This one weird trick will make social media experts hate you!

There is a phrase in science and statistics which goes like this: “Correlation does not imply causation“. It’s used to point out false conclusions that are attractive because they show some connection, but are not actually valid or statistically meaningful. Frequently, people who are trying to build some reach in social media fall prey to this common fallacy. Here’s what they think:

“Person X was capable of building a large audience and making sales, therefore if I build a large audience, I will make more sales!”

On its surface, that’s a very attractive proposition. If more people hear your pitch, then more people are going to buy. Simple, right?

Except, we’ve already missed where we went wrong. The correlation/causation fallacy comes into play here because of the assumption that having a larger audience means that more people hear your pitch. Looking at just about every single social network out there, we see that this assumption holds no water at all.

On Facebook, for example, artificially reduced reach is a business function, and without paying to boost your posts, you’re reliant solely on Facebook’s algorithms and the reaction of the first couple of people shown your content to decide if you get seen at all. You may spend considerable time and resources building an audience there who never hears you at all.

On Google+, spammy circle sharing practices have led to a rise in inflated audience counts with a matching rise in notification spam; when 80% of your followers come from marketing based tactics, it’s no surprise at all that the outcome of following such tactics is a stream flooded with marketing, and a social network that’s barely usable. Artificially inflated follower counts built without relevancy on a topically based network means that the people who DO see your pitch aren’t even necessarily potential customers.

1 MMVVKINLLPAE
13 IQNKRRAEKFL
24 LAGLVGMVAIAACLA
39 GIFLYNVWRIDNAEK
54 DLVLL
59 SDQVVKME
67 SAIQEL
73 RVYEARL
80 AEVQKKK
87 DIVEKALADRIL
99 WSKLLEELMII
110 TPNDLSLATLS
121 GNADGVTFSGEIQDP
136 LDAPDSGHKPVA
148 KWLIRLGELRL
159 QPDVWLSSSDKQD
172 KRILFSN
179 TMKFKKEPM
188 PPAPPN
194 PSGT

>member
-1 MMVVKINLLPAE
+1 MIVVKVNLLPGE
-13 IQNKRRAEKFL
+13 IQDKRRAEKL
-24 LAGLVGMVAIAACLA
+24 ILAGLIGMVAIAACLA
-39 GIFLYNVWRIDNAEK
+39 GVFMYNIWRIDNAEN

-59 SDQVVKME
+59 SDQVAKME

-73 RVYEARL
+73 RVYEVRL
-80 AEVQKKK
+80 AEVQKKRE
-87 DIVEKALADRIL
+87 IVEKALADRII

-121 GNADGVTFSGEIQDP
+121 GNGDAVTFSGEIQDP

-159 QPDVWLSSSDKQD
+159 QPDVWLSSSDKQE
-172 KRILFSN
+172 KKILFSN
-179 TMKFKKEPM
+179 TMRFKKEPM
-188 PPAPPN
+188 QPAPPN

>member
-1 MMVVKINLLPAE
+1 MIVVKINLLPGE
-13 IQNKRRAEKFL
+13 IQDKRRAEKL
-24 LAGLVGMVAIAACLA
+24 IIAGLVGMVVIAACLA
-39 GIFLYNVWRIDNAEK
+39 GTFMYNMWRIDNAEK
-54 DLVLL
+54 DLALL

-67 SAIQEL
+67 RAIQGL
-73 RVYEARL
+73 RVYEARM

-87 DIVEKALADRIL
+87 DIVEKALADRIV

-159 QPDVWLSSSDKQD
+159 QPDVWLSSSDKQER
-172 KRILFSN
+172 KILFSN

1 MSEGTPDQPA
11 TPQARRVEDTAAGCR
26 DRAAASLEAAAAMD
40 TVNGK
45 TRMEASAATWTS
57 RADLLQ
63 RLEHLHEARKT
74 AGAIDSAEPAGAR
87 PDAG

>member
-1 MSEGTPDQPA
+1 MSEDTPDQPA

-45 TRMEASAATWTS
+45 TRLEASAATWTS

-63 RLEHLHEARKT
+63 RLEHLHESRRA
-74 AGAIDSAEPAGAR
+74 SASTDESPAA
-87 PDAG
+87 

What if I told you that it’s not about how many people are following you, but WHO your followers are?

If you recall, we started at the beginning by talking about folks who want to make more sales. If you are maintaining a brand presence in social media, even if it’s a personal brand, that has to be something that you don’t lose focus on: the investment in time you spend on your social channels is intended to return dividends by increasing your revenue. If it’s not doing that, then it’s not worth the time you’re spending on it. The only people who care about audience size without any concern for social engagement are people selling social media audience building services. With that in mind, there are only two segments of your audience that you really need to be focused on growing: potential clients, and potential partners.

The first is a no-brainer: you’re hoping potential clients see you in social media, and connect with you via those channels. If you have a smart social media strategy, you may even funnel your sales flow through social media intentionally, implementing what Daniel Priestley calls an “11 touch plan”, where you don’t engage with potential clients until you’ve had the chance to build a relationship with them outside of a sales pitch. Gaining greater exposure to potential clients through social media means that they get to know who they’re working with before they ever sign a contract.